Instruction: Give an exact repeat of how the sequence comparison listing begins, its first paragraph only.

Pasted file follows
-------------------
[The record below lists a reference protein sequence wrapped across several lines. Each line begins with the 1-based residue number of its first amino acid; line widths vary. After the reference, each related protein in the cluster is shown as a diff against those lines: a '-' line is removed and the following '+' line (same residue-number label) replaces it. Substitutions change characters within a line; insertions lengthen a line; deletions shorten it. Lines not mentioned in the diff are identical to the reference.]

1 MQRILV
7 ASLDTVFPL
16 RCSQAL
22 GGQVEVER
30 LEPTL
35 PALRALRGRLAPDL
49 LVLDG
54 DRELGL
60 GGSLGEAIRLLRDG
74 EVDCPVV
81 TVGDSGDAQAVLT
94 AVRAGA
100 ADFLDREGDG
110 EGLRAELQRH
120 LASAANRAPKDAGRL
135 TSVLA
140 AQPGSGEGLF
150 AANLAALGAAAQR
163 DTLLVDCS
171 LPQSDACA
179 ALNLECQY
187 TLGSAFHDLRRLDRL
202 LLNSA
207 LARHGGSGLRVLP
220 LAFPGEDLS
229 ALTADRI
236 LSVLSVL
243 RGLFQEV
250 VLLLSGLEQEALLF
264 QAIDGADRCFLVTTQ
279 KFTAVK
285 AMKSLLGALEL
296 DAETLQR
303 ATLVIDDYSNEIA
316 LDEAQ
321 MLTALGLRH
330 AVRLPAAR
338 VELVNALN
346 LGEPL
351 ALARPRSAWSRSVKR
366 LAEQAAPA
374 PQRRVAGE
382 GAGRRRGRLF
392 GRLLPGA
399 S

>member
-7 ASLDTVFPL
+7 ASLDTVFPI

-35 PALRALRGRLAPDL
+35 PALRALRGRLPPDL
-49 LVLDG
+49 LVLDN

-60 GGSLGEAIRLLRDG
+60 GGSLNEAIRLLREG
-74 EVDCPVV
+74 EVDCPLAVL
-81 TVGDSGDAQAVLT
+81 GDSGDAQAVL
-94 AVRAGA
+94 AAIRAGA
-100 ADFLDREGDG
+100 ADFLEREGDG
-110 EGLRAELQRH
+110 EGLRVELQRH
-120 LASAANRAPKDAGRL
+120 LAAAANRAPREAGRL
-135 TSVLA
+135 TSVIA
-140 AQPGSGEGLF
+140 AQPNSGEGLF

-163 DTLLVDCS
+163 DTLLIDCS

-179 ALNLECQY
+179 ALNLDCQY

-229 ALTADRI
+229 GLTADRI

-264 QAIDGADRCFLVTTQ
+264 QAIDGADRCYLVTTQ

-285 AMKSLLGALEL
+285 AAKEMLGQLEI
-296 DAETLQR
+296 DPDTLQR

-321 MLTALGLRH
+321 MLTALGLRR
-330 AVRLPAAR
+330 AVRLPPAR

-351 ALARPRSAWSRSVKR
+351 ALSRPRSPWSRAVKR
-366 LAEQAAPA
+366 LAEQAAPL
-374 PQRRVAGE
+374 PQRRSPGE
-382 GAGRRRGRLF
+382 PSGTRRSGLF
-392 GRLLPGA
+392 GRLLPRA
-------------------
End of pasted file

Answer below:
[The record below lists a reference protein sequence wrapped across several lines. Each line begins with the 1-based residue number of its first amino acid; line widths vary. After the reference, each related protein in the cluster is shown as a diff against those lines: a '-' line is removed and the following '+' line (same residue-number label) replaces it. Substitutions change characters within a line; insertions lengthen a line; deletions shorten it. Lines not mentioned in the diff are identical to the reference.]